That would be a 3"/50 cal. naval gun. If you multiply the 50 times 3, that is the length of the gun barrel in inches. I was a GMG3 (Gunner's Mate Guns, Third Class) aboard the U.S.S. Mount Katmai, AE-16 (ammunition ship)with the 3"/50 cal. dual-purpose naval guns. I also served aboard the U.S.S. Midway, CVA-41 (aircraft carrier) where I worked on the 5"/54 cal. dual-purpose naval guns. As a third class gunners mate, I still got dirty taking care of the guns as we were constantly undermanned in our division, and 3rd class was not high enough to escape the dirty jobs. Most every day was a series of tedious jobs, such as, clean out the pits of their accumulation of hydralic oil where the breech of the gun mount ended up during high elevations, shining brightwork on the gun mounts, greasing, oiling, painting, constant bore sighting, and manual sight setting calibrations, etc. About once a month we would "drop the block" (breech block) for extensive cleaning, which required block and tackle due to the weight of the block. Also we would periodically go into the magazines for cleaning and varification of rounds and powder cases (5"). During our watches, called magazine & battery watches, we would check and record teperatures and humidity levels as well as security devises - BORING! During GQ my station varied from pointer (elevation of the gun barrel and firing key control) to Gunners Mate of the Mount (in charge of emergency repairs). That responsibility is not to be confused with the Mount Captain, who was usually a 1st class gunner or bosun' mate. All in all, I enjoyed my six years in the U.S. Navy from 1960 to 1966, and do not regret one minute of my service - except when I met Clarita from Olongapo, P.I., who was my first "true love" and who broke my heart. But that's another story.
Thank you for your detailed explanation. While the guns were not the same as the LST 40MM Bofars, I'm sure the maintenance of the guns and the other responsibilities that you mentioned were similar to those on an LST. I enjoyed reading your note. Thank you! One day I hope to see a gunner's manual.
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Joined: December 22nd, 2008, 3:07 pm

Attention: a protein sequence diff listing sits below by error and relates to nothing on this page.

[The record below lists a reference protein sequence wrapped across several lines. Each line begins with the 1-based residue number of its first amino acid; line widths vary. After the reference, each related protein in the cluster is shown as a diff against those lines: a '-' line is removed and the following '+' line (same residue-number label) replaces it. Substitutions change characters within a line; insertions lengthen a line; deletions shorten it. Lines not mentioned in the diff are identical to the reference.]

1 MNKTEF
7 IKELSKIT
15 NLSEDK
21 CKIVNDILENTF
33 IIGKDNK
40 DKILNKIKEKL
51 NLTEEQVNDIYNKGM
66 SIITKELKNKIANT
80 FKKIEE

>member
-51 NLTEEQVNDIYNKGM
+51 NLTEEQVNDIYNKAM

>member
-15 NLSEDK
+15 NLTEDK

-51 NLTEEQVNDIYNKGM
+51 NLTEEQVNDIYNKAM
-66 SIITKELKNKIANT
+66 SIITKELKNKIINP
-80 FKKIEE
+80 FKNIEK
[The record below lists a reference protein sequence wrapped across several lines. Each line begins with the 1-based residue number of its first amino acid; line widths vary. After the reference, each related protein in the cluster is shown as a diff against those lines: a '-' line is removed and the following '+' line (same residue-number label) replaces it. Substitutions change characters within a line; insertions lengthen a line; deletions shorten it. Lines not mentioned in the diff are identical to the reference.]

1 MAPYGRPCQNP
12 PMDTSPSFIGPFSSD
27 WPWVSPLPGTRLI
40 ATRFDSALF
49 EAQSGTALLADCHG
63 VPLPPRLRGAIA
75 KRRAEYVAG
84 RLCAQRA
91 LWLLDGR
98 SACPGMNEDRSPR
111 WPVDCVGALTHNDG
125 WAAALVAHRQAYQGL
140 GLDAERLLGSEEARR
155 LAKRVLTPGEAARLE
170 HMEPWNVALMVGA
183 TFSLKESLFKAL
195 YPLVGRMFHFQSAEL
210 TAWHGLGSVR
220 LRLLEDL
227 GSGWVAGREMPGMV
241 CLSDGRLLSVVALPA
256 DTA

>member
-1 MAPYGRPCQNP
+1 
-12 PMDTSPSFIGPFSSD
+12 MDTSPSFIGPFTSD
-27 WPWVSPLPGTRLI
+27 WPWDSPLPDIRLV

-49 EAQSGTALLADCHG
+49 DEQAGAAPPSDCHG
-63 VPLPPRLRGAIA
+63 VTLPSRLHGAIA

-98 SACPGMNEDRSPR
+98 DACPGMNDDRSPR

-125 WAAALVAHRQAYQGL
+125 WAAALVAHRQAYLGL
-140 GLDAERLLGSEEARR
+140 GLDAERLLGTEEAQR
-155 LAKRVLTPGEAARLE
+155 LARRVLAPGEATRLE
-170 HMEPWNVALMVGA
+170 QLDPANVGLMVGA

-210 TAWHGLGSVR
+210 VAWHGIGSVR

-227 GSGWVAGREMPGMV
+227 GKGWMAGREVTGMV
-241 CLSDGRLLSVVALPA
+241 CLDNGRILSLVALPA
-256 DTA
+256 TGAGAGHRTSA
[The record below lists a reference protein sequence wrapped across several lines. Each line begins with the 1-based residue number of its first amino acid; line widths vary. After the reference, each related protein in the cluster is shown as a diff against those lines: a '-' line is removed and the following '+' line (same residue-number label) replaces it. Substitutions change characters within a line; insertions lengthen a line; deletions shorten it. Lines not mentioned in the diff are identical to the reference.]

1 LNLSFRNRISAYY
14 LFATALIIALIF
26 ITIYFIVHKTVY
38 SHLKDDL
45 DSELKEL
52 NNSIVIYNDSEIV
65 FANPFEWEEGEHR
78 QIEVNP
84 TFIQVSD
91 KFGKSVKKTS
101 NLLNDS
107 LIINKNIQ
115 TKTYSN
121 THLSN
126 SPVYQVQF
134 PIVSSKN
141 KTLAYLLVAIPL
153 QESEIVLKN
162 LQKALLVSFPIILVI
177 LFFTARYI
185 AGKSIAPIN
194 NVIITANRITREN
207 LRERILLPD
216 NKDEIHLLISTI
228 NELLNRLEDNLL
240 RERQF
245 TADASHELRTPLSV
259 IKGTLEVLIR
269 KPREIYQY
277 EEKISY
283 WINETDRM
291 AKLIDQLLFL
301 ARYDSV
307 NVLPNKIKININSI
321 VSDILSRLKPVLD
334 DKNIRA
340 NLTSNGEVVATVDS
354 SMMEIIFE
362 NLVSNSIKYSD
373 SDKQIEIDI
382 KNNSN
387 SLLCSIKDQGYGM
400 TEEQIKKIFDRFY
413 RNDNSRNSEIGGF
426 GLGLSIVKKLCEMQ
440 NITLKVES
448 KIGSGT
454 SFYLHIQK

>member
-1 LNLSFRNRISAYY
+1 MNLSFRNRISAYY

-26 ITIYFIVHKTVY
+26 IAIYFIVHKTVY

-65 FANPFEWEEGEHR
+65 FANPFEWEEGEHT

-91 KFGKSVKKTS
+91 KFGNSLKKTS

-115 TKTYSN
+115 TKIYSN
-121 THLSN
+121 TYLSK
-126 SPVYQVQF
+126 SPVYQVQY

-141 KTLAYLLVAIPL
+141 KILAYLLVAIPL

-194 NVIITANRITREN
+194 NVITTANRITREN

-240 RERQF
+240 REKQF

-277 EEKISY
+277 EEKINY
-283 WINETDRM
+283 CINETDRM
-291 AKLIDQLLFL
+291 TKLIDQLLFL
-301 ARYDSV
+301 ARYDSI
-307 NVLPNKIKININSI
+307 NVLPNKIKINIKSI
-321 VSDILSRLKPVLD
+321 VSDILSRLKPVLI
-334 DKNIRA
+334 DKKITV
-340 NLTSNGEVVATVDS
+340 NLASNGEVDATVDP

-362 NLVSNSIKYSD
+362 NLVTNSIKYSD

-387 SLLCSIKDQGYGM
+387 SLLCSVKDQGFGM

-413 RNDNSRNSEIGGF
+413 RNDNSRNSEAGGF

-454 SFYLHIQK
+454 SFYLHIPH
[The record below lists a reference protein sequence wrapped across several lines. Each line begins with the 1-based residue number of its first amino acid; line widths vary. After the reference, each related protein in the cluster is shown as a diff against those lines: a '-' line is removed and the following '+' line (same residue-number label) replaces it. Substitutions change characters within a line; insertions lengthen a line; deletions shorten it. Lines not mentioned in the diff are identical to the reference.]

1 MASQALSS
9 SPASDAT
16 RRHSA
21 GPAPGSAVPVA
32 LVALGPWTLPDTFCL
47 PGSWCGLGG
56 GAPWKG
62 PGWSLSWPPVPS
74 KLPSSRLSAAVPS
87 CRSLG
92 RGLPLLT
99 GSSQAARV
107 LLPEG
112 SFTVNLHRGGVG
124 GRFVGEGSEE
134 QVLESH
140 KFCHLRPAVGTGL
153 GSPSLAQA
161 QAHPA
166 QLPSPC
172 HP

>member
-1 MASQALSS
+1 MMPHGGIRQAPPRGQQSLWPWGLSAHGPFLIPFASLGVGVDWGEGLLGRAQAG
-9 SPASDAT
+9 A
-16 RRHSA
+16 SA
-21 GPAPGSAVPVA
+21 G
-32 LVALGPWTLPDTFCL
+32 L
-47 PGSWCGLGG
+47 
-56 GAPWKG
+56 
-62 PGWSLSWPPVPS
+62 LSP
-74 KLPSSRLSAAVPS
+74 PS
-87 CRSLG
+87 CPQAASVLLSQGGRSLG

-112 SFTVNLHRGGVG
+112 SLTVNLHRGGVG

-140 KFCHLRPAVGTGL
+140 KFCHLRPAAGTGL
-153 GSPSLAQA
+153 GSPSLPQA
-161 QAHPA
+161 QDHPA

February 20th, 2009, 2:01 pm #7

Gunner officer was the officer over the gunner section
Gunners Mates Kept the guns in good repair
I was a gunners mate on my LST456
We had a 3.50 in. gun We had an officer in our
gun tub during GQ Every one had a place to be at GQ
some where on guns some where on fire watch some
where on stand by. I hope this will help you.
Ellis
Thank You for your response. My father was on the 783 which had twin bofars. I'm have seen the Navy LST training films and other photos which identify the bow bofars as gun Location #41, the port 40MM as gun #42 and Starboard 40MM as gun #43. Seemingly, the aft port 40MM would be gun #44, the aft Starboard 40MM would be gun #45 and the stern twin bofars would be gun #46?



What I'd really like to know is the number designation for each gun, particularly the 20MMs. If the numbering sequence is like the 40s, then was the bow 20MM on the portside gun #22, Starboard bow 20MM gun #21 and numbered sequentially thereafter?



My father mentioned being on Sky 9. Since there was a mention of forward and aft sky lookouts on the Conn, Im guessing that was the Starboard 20MM gun in the forward tub above the Captains quarters? Does anyone remember gun number locations? Thanks!

Last edited by Askerist on February 20th, 2009, 2:08 pm, edited 1 time in total.
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Joined: October 10th, 2005, 8:42 pm

February 20th, 2009, 5:26 pm #8